Lanham-New explained: “Studies looking at the use of alkaline-based potassium supplements, (for example, potassium bicarbonate/potassium citrate), which can increase dietary alkalinity, have also shown significant reductions in bone loss. Hence, dietary alkali supplementation or increased fruit and vegetable intake may be a beneficial strategy for improving bone health in the population, particularly for women going through menopause when bone resorption is particularly high due to the low oestrogen levels.”
Lanham-New has won a number of awards for her research, including the Nutrition Society Medal for her work on acid-base homeostasis and skeletal integrity, and the BNF Prize 2018. Each year, the BNF Prize is awarded by the BNF’s Council in recognition and celebration of a contribution of outstanding merit in the field of food, nutrition and health and the following year they are invited to deliver a speech at BNF’s annual day in November.
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About the British Nutrition Foundation (BNF)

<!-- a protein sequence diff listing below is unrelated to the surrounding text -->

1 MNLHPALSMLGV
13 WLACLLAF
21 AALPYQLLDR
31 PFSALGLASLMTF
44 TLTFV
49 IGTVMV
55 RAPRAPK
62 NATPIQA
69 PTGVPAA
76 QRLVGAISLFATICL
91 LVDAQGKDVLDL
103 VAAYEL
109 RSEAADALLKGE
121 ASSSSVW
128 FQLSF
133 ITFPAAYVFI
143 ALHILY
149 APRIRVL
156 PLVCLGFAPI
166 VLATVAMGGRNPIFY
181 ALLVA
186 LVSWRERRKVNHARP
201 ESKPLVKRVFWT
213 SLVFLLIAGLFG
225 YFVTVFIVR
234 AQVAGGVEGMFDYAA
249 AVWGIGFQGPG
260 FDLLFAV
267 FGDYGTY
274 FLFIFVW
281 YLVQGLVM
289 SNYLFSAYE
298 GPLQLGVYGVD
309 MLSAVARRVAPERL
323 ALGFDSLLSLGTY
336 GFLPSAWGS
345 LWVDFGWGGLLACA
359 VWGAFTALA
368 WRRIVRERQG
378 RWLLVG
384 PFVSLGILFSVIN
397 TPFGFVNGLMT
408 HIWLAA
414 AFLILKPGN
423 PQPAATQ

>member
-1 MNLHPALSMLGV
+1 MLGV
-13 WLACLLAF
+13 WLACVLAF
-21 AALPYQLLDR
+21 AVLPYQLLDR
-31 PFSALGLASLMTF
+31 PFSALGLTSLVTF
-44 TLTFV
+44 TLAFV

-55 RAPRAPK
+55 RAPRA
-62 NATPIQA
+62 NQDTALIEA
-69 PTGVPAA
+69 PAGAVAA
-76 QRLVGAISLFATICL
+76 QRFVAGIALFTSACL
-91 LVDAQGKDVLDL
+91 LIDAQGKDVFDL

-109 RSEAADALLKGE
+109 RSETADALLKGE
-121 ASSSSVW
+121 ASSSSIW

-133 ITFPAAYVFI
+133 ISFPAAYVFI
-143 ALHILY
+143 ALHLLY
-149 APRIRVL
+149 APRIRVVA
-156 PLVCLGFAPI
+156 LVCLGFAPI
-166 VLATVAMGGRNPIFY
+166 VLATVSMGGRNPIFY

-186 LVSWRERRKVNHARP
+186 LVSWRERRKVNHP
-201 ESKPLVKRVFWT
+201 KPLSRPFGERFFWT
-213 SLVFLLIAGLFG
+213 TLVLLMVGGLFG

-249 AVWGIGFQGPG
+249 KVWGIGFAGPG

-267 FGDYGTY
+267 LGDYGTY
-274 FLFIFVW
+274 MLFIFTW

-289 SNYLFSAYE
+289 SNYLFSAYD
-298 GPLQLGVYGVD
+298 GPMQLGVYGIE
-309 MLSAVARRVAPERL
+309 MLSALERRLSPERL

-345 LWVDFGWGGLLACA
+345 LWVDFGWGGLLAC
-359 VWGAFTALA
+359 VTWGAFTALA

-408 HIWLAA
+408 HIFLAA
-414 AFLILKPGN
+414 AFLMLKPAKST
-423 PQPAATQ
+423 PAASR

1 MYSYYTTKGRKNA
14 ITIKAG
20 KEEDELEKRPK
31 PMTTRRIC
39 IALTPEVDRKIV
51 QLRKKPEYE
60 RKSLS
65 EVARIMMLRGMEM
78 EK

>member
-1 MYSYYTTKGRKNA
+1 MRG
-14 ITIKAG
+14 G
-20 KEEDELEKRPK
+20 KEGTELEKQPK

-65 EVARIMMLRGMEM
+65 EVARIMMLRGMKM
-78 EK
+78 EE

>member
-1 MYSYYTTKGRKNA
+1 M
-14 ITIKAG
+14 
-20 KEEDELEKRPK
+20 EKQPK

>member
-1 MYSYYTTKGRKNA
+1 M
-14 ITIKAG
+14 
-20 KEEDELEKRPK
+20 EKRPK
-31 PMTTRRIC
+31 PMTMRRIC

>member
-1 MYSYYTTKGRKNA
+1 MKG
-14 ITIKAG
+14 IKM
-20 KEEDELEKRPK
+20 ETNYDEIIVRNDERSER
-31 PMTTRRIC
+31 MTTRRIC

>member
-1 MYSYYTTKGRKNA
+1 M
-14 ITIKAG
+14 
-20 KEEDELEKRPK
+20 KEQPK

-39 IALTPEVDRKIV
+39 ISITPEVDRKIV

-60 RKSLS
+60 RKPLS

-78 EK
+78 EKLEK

Translating evidence-based nutrition science in engaging and actionable ways
BNF was established 50 years ago and exists to deliver authoritative, evidence-based information on food and nutrition in the context of health and lifestyle. The Foundation’s work is conducted and communicated through a unique blend of nutrition science, education and media activities. BNF’s strong governance is broad-based but weighted towards the academic community. BNF is a registered charity that attracts funding from a variety of sources, including contracts with the European Commission, national government departments and agencies; food producers and manufacturers, retailers and food service companies; grant providing bodies, trusts and other charities. Further details about our work, governance and funding can be found on our website (www.nutrition.org.uk) and in our Annual Reports.